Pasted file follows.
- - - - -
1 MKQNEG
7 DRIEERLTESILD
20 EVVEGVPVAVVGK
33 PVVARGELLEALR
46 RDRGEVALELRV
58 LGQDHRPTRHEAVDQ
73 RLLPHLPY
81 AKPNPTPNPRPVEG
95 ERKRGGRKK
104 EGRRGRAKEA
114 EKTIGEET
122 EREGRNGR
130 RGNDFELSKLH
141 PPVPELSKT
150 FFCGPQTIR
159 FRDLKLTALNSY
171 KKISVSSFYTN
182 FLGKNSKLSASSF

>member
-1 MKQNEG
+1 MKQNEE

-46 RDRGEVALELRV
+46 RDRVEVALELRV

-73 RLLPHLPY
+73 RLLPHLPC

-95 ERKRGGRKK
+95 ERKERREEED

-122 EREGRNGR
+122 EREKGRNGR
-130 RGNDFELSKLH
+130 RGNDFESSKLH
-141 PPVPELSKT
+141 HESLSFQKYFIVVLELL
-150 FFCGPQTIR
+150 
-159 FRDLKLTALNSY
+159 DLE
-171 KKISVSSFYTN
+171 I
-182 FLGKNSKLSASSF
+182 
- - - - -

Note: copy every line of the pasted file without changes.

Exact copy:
1 MKQNEG
7 DRIEERLTESILD
20 EVVEGVPVAVVGK
33 PVVARGELLEALR
46 RDRGEVALELRV
58 LGQDHRPTRHEAVDQ
73 RLLPHLPY
81 AKPNPTPNPRPVEG
95 ERKRGGRKK
104 EGRRGRAKEA
114 EKTIGEET
122 EREGRNGR
130 RGNDFELSKLH
141 PPVPELSKT
150 FFCGPQTIR
159 FRDLKLTALNSY
171 KKISVSSFYTN
182 FLGKNSKLSASSF

>member
-1 MKQNEG
+1 MKQNEE

-46 RDRGEVALELRV
+46 RDRVEVALELRV

-73 RLLPHLPY
+73 RLLPHLPC

-95 ERKRGGRKK
+95 ERKERREEED

-122 EREGRNGR
+122 EREKGRNGR
-130 RGNDFELSKLH
+130 RGNDFESSKLH
-141 PPVPELSKT
+141 HESLSFQKYFIVVLELL
-150 FFCGPQTIR
+150 
-159 FRDLKLTALNSY
+159 DLE
-171 KKISVSSFYTN
+171 I
-182 FLGKNSKLSASSF
+182 